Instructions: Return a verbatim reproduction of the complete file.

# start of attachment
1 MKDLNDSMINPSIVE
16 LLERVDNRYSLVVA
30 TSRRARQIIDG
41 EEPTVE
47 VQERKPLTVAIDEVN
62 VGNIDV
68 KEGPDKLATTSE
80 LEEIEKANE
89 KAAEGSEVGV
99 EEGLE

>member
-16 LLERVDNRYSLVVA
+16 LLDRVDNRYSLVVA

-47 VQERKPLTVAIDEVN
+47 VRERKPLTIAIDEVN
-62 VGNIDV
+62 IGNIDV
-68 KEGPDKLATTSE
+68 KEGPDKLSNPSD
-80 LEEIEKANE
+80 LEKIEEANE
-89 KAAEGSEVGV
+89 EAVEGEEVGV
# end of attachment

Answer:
1 MKDLNDSMINPSIVE
16 LLERVDNRYSLVVA
30 TSRRARQIIDG
41 EEPTVE
47 VQERKPLTVAIDEVN
62 VGNIDV
68 KEGPDKLATTSE
80 LEEIEKANE
89 KAAEGSEVGV
99 EEGLE

>member
-16 LLERVDNRYSLVVA
+16 LLDRVDNRYSLVVA

-47 VQERKPLTVAIDEVN
+47 VRERKPLTIAIDEVN
-62 VGNIDV
+62 IGNIDV
-68 KEGPDKLATTSE
+68 KEGPDKLSNPSD
-80 LEEIEKANE
+80 LEKIEEANE
-89 KAAEGSEVGV
+89 EAVEGEEVGV